Thursday, January 1, 2009


By Chris Buchner

What do newspapers, movies, TV shows and comic books all have in common? All of their content is available online. In the 21st century, the internet is more prominent than ever, but before the other media began finding their way onto it comics have been there for quite some time. These comics are called webcomics.

What is a webcomic? Simply put, it’s a comic available online created with a variety of mediums. Without the limitations of paper, these comics can be produced quickly and cheaply while not being forced to conform to a particular structure standard, and able to reach a much broader audience. Like their print counterparts, it has taken some time for webcomics to gain the respect and artistic recognition they deserve, but in recent years they’ve begun to get their own spotlight.

Before there was an internet as we know it today, there was Usenet and CompuServe. Usenet offered a place that functioned much like present day message boards for the free sharing of pictures and ideas, and CompuServe was the first to offer E-Mail and chat as well as a structured environment with many internet-related services in a user friendly interface. These are the services where the earliest webcomics found their roots as far back as 1986. Among them were Joe Ekaitis’ T.H.E. Fox and Where the Buffalo Roam which started out as a college strip in the Colorado Daily.

In the 1990s, webcomics began the shift into the world wide web with the introduction of the Mosaic browser when creators realized the freedom it offered. Bryan McNett created a hosting service called Big Panda, and then a webcomics portal that readers could use to find new works and creators. McNett, though, began to lose interest in the endeavor but sparked the creation of additional portals. Chris Cosby ran his own webcomic Superosity through Big Panda, but after his dealings with the site decided to create his own hosting service called Keenspot in 2000 with Terri Crosby, Darren Bluel and Nathan Stone. The plan was to have readers pay to see the strips and profit sharing with creators. In 2001, they formed Keenspace, offering free hosting services to creators. That would eventually become known as Comic Genesis with a focus on revenue through advertising. In 2000, Scott McCloud published a book called Reinventing Comics, which encouraged readers to embrace technology and take their comics onto the infinite space of the web. He believed webcomic creators could make just as good a living as those who worked in print.

Keenspot was a success, leading to more portals such as Joey Manley’s Modern Tales, Serializer and Girl-A-Matic. Hosting sites were also on the rise, such as Drunk Duck, Smack Jeeves and Webcomics Nation. While professional creators were doing original work on the web, they had also begun taking previously printed stories and creating new material for them online. Lea Hernandez, editor-in-chief of Girl-A-Matic, was one of the first to move her series, Rumble Girls: Silky Warrior Tansie, to the web after being dissatisfied with how Image Comics was handling it. Since then, many creators have begun to do the same, or at least create supplemental material to go along with what was being printed.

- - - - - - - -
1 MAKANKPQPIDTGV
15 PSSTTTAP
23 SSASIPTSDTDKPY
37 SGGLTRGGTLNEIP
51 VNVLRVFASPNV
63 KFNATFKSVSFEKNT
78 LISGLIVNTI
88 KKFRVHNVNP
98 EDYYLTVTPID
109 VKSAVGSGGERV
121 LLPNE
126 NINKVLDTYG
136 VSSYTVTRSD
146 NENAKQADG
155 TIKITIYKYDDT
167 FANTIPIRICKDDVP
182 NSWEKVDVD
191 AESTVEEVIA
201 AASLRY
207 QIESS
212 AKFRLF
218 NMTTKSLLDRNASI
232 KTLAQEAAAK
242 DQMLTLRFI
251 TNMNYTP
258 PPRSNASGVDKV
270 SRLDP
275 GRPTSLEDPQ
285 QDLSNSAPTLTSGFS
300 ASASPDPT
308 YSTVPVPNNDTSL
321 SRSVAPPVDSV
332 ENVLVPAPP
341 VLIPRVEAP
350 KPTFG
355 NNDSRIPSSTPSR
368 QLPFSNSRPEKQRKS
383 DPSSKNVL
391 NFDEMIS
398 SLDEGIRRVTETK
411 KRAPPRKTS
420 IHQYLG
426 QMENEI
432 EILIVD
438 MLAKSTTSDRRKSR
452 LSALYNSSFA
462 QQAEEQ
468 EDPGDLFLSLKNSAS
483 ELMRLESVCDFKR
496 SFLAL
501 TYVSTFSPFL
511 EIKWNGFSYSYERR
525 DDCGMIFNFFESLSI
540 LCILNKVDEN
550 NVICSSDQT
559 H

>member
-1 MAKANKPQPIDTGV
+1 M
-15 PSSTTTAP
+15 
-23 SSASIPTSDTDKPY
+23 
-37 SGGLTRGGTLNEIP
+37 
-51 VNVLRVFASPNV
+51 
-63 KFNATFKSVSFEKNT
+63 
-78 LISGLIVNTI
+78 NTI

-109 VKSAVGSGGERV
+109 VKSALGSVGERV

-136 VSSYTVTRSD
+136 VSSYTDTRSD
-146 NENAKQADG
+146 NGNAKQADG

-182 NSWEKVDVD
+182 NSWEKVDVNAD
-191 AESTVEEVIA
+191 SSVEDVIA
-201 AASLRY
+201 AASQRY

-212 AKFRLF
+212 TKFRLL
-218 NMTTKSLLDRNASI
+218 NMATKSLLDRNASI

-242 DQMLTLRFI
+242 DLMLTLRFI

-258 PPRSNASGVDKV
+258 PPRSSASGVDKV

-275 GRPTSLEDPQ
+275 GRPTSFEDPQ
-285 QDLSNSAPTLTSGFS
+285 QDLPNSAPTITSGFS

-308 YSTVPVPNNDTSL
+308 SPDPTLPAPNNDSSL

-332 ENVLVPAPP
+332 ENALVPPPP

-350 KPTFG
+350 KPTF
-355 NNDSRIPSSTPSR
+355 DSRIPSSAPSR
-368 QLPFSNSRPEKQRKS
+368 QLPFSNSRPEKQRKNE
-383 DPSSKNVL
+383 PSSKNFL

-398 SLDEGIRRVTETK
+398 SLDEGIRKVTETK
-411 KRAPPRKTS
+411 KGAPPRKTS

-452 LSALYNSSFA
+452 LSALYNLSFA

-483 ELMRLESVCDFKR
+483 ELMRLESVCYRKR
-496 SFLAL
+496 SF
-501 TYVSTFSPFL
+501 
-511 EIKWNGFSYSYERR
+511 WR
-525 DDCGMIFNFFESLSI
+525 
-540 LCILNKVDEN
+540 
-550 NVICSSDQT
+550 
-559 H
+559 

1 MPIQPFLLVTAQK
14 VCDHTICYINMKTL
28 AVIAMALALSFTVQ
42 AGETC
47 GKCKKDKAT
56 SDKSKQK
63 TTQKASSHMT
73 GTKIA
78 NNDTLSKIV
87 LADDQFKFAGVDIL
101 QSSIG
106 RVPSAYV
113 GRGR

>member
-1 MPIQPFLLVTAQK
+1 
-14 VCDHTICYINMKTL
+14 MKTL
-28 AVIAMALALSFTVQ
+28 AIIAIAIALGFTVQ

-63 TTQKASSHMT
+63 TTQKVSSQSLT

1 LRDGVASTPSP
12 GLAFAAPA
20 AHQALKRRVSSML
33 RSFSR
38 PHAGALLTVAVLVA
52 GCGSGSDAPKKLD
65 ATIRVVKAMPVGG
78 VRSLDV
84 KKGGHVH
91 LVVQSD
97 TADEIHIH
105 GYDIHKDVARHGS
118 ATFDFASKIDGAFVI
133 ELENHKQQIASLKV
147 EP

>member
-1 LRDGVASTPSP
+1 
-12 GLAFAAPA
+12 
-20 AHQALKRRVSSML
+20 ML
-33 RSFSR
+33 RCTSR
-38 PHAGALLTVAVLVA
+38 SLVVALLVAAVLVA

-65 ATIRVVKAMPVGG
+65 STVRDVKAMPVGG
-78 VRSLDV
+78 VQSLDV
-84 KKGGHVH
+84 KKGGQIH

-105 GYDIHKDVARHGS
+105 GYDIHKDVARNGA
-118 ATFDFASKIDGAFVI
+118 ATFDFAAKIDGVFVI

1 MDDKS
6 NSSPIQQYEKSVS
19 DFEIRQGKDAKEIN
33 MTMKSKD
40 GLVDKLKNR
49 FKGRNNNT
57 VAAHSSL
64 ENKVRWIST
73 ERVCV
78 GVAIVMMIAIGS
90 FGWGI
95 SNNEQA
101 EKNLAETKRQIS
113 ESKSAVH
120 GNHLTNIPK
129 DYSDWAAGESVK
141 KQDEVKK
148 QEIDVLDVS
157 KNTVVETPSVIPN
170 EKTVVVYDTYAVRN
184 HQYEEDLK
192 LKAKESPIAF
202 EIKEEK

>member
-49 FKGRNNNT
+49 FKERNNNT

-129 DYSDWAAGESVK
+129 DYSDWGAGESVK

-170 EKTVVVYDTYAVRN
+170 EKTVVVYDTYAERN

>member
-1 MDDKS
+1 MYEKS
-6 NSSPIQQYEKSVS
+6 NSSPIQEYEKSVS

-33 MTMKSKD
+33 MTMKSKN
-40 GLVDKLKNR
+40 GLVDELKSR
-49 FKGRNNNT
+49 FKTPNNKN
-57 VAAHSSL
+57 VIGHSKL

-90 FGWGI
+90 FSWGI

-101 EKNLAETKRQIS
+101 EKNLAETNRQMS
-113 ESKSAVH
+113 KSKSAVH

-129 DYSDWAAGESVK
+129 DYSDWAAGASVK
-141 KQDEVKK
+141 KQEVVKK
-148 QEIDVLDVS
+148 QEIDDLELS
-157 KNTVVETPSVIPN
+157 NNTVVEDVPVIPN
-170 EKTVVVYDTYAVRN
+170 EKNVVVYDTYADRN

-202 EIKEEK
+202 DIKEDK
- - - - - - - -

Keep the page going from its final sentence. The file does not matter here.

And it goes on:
Slowly but surely, webcomics began to receive their due notoriety. As their popularity grew, comic awards began to take notice. In 2000, the Eagle Awards introduced a category for favorite webcomic. Following that, the Ignatz Awards and the largest comic award ever, the Eisner, added their own categories. The community also created their own awards, the Web Cartoonist’s Choice Wards, as a form of peer recognition.

Today, the line between print comics and webcomics gradually fades. Strips like PvP and Garfield Without Garfield have been published in both standard comic and collected book form. NBC’s TV show Heroes ran a webcomic on its site that filled in gaps between events of episodes and was later collected into a hardcover book. Meanwhile, in 2007 DC Comics began their own webcomics imprint, Zuda Comics. They also place several page previews for their upcoming vertigo issues, and PDF files of first issues of certain books to coincide with their release. Dark Horse puts its monthly anthology Dark Horse Presents on their Myspace page. Marvel has also recently began publishing their own all-ages webcomic strip on their site, as well as releasing free samples of certain upcoming publications and a library of back issues through their new Digital Comic subscription program.

Comics took some time to gain recognition in the artist world, and so too did webcomics within the comic world. As the internet began to grow and with the changing tastes of new readers leading towards the electronic, the print guys have begun to realize there’s something to what the web guys have been doing for some time. While it’s not likely print comics will disappear anytime soon, there is a viable market to be reached through the web, and many of the old warhorses of the industry are finally realizing it. With webcomics, creators have all the space they want to tell a story in any way they choose, can add things like animation or links, and they’re very cheap to produce. The comics industry is always looking for ways to hook in new readers, and by keeping up with the times and making the shift onto the web, they may succeed in doing just that.


DivaLea said...

Thanks for the namecheck. It is not very often I get credit for being an early adopter of print-to-web, before several other series.

P.S.: It's GirlAMatic, as opposed to Girl-A-Matic


Sorry about that, that's the way it was spelled in my research. But hey, thanks for reading!

--C Buchner